If “Christ’s day” (Phil. 1: 10) is actually a thousand years long (see Rev. 20: 4), why must the seven days of creation be literal days (see Gen. 1: 3–2: 3?

   The word “day” in Scripture can refer to a period of undefined length––as in Eccl. 7: 14: “In the day of prosperity enjoy good, and in the day of adversity consider”. It can also refer to a defined period other than a literal, standard day––as in the millennial reign of Christ already mentioned. We also read that “one day with [the] Lord [is] as a thousand years, and a thousand years as one day” (2 Pet. 3: 8). However, none of this alters the fact that by far the most common usage is for a literal, standard day. So do the seven days of creation fall into this latter category?

   The Hebrew word for day (
yom) is defined by God Himself on the very first occasion on which it is used in the Bible: “And God called the light Day, and the darkness he called Night” (Gen. 1: 5). In this context the succession of day and night over a twenty–four hour period is what God means by Day and Night. When He speaks of “the first day” later on in the same verse, we have no grounds for supposing that there has been any variation from the definition of “day” He has just given us––and so with the other six days of creation. Some may point out that in chapter two “day” appears to refer simply to a period of time rather than a strict literal day: “These are the histories of the heavens and the earth, when they were created, in the day that Jehovah Elohim made earth and heavens” (v4). However, that a literal day is in view throughout Genesis 1 is demonstrated by the recurring words there “And there was evening, and there was morning” (vs 5, 8, 13, 19, 23, 31). This makes no sense unless a standard day is envisaged by the writer. Indeed, it almost seems as if this phraseology has been taken up deliberately to guard against any possible misconception as to what a “day” in this context might mean.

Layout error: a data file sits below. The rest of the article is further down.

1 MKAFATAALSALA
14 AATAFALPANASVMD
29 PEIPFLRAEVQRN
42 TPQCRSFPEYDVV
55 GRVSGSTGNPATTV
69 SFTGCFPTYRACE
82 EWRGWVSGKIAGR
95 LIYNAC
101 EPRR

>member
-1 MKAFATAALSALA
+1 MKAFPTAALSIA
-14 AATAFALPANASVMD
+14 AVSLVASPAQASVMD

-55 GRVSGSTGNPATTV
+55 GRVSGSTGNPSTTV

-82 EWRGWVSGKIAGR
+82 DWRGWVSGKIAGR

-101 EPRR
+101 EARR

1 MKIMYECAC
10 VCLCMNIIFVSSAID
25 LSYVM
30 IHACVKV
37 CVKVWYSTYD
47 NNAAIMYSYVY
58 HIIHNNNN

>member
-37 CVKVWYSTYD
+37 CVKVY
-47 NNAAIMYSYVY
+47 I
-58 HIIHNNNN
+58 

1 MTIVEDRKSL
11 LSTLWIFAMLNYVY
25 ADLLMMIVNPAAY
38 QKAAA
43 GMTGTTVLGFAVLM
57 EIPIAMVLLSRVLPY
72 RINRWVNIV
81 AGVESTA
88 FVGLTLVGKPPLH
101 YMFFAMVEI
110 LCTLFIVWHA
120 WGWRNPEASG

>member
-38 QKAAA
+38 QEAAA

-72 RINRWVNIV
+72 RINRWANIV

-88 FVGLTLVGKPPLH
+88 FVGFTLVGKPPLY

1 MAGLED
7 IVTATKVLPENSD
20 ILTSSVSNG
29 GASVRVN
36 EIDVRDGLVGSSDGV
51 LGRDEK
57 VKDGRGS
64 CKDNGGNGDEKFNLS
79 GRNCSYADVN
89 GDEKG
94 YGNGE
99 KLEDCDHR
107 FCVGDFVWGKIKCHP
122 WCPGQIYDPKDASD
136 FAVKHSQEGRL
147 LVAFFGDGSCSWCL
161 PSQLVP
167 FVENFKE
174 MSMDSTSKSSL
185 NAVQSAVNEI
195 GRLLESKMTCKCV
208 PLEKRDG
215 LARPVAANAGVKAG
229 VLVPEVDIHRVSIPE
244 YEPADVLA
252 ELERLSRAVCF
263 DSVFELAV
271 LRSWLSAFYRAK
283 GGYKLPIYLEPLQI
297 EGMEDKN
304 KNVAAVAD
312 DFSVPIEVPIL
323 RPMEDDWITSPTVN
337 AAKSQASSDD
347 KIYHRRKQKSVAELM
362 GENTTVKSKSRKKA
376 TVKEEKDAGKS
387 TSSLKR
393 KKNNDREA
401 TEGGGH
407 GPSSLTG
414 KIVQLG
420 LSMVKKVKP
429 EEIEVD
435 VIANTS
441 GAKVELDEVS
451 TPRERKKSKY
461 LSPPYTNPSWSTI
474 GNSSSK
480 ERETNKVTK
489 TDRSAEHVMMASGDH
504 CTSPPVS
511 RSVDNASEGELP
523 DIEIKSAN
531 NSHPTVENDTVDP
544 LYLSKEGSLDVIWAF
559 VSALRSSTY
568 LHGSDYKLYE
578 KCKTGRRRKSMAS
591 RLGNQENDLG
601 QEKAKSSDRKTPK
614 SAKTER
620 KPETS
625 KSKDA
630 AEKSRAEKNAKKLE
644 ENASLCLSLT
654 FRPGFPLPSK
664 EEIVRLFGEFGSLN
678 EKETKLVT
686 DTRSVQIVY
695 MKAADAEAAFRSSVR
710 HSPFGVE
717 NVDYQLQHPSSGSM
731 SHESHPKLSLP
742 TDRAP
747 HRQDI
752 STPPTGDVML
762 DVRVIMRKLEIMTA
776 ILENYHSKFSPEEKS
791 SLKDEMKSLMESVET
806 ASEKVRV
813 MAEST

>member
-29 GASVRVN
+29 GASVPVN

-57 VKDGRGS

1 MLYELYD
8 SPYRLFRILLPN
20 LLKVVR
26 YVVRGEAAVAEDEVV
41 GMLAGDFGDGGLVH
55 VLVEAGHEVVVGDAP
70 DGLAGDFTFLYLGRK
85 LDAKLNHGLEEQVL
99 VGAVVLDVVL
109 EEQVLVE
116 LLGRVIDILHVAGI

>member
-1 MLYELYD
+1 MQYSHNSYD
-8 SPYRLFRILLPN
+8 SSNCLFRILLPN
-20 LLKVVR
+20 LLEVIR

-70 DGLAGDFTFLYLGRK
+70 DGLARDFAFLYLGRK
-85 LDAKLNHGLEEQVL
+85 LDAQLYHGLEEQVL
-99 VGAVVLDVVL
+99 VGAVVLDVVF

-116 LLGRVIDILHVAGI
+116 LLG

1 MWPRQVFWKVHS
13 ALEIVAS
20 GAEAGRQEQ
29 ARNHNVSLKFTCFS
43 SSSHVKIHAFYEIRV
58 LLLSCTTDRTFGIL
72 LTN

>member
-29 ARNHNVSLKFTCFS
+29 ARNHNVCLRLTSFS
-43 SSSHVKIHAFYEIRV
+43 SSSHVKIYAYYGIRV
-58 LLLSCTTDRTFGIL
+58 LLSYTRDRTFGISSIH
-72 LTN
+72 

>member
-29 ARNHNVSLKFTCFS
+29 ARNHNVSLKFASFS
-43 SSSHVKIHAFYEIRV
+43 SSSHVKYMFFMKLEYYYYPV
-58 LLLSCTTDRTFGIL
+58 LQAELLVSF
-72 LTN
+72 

In verse 13, the third day of creation closes with the words “and there was evening, and there was morning––a third day”.We then read “And God said, Let there be lights in the expanse of the heavens, to divide between the day and the night; and let them be for signs, and for seasons, and for days, and years; and let them be for lights in the expanse of the heavens, to give light on the earth. And it was so. And God made the two great lights, the great light to rule the day, and the small light to rule the night,––and the stars. And God set them in the expanse of the heavens, to give light on the earth, and to rule during the day and during the night, and to divide between the light and the darkness. And God saw that it was good. And there was evening, and there was morning––a fourth day” (vs 14–19). Is it not obvious that literal days are in view all through this passage––the lights that divide between night and day, the sun ruling the day and the moon ruling the night, and the connection of “days” with “seasons” and “years”? That being so, is it really credible to imagine that in verse 13 “day” does not actually mean a literal day, that in verses 14, 16, and 18, a literal day is in view, and then in verse 19 we return to a non–literal day? Such a system of interpretation hardly inspires confidence!

   One more Scripture. In Exodus 20: 8–11 a
direct parallel is made between a normal week of seven days and the week of creation: “Remember the sabbath day to hallow it. Six days shalt thou labour, and do all thy work; but the seventh day is the sabbath of Jehovah thy God: thou shalt not do any work, thou, nor thy son, nor thy daughter, thy bondman, nor thy handmaid, nor thy cattle, nor thy stranger that is within thy gates. For in six days Jehovah made the heavens and the earth, the sea, and all that is in them, and rested on the seventh day; therefore Jehovah blessed the sabbath day, and hallowed it”. Are we really being asked to believe that “six days shalt thou labour” (v9) refers to a different time–span to “in six days Jehovah made the heavens and the earth” (v11)? It would be making a mockery of the plain sense of Scripture.

   The truth of the matter is that no one would have questioned the literality of the word ‘day’ in Genesis if it had not been for the pronouncement of geologists and evolutionists. Science demands long periods of time––Christendom, ever eager to accommodate “the wisdom of the world” (1 Cor. 1: 20) does her best to fall in line. If Christians adhered
solely to what is revealed in Scripture, instead of interpreting it through scientific spectacles, there would be no difficulty in accepting the plain, obvious sense of the word “day”. ‘Sola Scriptura’ said the Reformers––‘Scripture only’. The knowledge of the scientific world is, at best, only partial. The Bible by contrast is absolute truth. Let us see that we believe it!